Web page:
Dec. 7, 1999 (Washington) -- In an effort to make the American medical system less prone to dangerous or deadly error, President Clinton announced a series of measures Tuesday that is aimed at encouraging a culture of openness and accountability among health providers.
"Too many families have been the victims of medical errors that are avoidable, mistakes that are preventable, tragedies, therefore, that are unacceptable. Everyone here agrees that our health care system does wonders, but first must do no harm," said Clinton, flanked by health care professionals and insurers at a White House event in the Rose Garden.
The president's comments come in the wake of a highly publicized report from the Institute of Medicine (IOM) last week documenting an epidemic of medical errors in the U.S. The IOM's blue-ribbon advisory committee concluded that up to 98,000 Americans die every year from medical mistakes, costing as much as $29 billion. "It's ... about creating a culture of safety and an environment where medical errors are not tolerated," said Clinton.
Among the steps announced by the White House to improve patient safety: an executive order requiring a federal task force to report back in 60 days on ways to reduce medical errors; a requirement that all 300 health plans serving the 9 million Americans covered by the Federal Employee Health Benefits Program develop patient safety initiatives; and, finally, a mandate that all federal agencies administering health plans -- like the Department of Health and Human Services and the Pentagon -- implement the latest error-reduction technologies.
All in all, some 94 million Americans would be affected by these efforts to reduce avoidable medical errors. The president singled out the American Hospital Association (AHA) for its campaign to eliminate prescription drug mishaps, which claim 7,000 lives annually. "As good as our systems are today for preventing and reducing medical errors of all kinds, the Institute of Medicine report makes it very, very clear: We can and must do better," said Richard Davidson, AHA president. The association is urging its members to develop a model program that will help prevent drug errors.
"Many of the recommendations that we're making to hospitals today really do not require a major commitment in terms of financial resources," said Michael Cohen, president of the Institute for Safe Medication, which is working with the AHA. Some suggested changes include things as simple as locking up or moving dangerous drugs. There are obvious financial incentives, as each drug error in a teaching hospital adds almost $5,000 to the bill, said Cohen.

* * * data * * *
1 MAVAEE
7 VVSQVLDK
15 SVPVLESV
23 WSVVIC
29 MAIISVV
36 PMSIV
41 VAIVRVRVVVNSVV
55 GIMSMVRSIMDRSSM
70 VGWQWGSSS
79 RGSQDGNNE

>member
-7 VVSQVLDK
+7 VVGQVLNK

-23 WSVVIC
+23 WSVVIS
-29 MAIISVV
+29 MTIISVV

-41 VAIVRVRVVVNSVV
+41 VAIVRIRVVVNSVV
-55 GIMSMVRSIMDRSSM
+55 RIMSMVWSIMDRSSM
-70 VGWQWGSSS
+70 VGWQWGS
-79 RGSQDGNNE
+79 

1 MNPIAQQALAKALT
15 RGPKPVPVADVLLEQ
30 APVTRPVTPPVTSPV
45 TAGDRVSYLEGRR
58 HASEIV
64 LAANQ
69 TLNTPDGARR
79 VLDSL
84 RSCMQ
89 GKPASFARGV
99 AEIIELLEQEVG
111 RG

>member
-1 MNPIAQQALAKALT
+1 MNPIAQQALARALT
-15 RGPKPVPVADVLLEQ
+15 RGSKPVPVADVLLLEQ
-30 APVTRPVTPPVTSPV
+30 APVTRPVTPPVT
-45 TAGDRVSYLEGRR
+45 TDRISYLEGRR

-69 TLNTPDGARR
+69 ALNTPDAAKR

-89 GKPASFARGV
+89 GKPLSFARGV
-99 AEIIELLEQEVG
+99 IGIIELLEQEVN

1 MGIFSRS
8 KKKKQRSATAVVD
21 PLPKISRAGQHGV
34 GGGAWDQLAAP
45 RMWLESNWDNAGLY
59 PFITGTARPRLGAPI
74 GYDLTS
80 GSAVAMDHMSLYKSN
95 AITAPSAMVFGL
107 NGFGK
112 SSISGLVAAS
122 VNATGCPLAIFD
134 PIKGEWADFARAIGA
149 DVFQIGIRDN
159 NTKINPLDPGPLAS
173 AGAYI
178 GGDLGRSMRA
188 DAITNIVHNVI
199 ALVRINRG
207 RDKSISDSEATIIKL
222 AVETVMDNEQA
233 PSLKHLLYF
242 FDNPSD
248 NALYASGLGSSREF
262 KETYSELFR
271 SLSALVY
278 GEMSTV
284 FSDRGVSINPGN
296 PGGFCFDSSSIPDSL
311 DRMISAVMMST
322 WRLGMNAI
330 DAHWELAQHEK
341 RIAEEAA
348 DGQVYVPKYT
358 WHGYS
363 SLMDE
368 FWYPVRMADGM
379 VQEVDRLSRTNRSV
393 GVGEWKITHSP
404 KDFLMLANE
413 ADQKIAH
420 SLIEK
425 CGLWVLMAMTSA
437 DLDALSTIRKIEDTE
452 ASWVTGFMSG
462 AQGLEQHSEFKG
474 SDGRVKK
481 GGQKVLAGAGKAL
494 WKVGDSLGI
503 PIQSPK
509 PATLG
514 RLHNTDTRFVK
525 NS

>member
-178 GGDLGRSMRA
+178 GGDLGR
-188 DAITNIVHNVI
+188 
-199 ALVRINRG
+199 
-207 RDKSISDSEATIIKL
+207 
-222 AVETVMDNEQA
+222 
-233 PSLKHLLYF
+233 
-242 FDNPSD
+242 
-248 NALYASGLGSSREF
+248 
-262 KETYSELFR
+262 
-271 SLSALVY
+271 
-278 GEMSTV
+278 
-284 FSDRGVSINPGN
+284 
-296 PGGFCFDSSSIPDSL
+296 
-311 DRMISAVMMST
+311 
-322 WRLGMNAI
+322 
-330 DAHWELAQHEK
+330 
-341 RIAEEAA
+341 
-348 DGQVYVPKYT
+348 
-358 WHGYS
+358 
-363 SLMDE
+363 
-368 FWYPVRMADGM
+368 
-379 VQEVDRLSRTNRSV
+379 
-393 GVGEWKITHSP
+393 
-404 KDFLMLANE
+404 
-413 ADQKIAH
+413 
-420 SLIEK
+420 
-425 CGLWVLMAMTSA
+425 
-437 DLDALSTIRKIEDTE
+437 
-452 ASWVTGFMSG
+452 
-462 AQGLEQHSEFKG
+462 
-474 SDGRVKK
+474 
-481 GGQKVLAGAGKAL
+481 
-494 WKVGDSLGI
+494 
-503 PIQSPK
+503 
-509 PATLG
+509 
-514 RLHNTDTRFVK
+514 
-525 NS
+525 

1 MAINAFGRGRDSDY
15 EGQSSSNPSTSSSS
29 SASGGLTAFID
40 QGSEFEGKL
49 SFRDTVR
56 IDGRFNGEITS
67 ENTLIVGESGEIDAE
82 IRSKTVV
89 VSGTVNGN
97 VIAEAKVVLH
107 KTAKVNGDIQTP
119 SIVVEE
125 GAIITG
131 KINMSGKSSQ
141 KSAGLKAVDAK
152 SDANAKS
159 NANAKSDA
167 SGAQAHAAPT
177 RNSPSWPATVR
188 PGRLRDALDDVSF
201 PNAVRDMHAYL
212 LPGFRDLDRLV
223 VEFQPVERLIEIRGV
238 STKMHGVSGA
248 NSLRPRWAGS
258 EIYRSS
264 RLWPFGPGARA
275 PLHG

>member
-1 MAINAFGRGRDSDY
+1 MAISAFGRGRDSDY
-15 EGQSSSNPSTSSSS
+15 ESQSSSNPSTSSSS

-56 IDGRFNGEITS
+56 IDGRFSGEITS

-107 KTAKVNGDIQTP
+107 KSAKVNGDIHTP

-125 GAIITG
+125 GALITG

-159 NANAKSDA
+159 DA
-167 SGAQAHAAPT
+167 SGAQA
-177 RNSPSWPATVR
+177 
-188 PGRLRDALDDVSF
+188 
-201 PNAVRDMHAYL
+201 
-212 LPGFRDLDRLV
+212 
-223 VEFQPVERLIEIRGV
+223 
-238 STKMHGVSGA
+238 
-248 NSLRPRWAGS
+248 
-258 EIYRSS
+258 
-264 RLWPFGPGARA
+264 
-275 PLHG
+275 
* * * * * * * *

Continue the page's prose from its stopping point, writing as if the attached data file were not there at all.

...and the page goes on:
The president also said he just signed $25 million authorization legislation for the Agency for Health Care Quality and Research, which will direct at least part of its efforts toward tracking down the causes of medical mistakes. However, in spite of the IOM findings, Clinton says it doesn't mean that Americans have a bad health care system, but rather one that needs to change along the lines of big corporations that are reducing industrial injuries, or how the aviation industry has dramatically improved its safety record.
"It's not a matter of weeding out a few people who are not performing. It's a matter of creating an environment in which it's hard to make a mistake -- and one in which it's easy to do the right thing," said William Richardson, who chaired the IOM panel that wrote the report on medical errors. Others in the field accept that 'kinder, gentler' approach.
"What you really try to do is build up the culture that you support the people when a near-miss happens ... but what we hope to do in our hospitals is really push this culture issue around a blameless system, and this isn't a finger-pointing issue," Gordon Sprenger tells WebMD. Sprenger, who heads the 1-million-member Allina Health System, says he is encouraged by the White House plan, but he says that tort reform must follow to keep the error problem from being driven underground.
The American Medical Association, which was not at the event, reacted cautiously to the president's plan. "We will certainly seek a seat on that task force. ... I think that we will carry the message that, in general, the AMA supports [these] efforts. This is our concern: How do we investigate errors or even potential errors without the risk of having to defend ourselves [from malpractice suits]?" says AMA immediate past president Nancy Dickey, MD.
However, openness about error necessarily means more lawsuits, says the president -- that is, if doctors are willing to admit error and help others learn from their mistakes. He pointed out that 22 states have mandatory error reporting laws, and that hasn't generated a marked increase in malpractice cases.
"Our recommendation that deaths from medical errors be reduced by 50% over the next five years is something that many professionals and associations and organizations think is, in fact, a reasonable target," said Richardson.
WebMD Washington correspondent Sean Martin contributed to this report.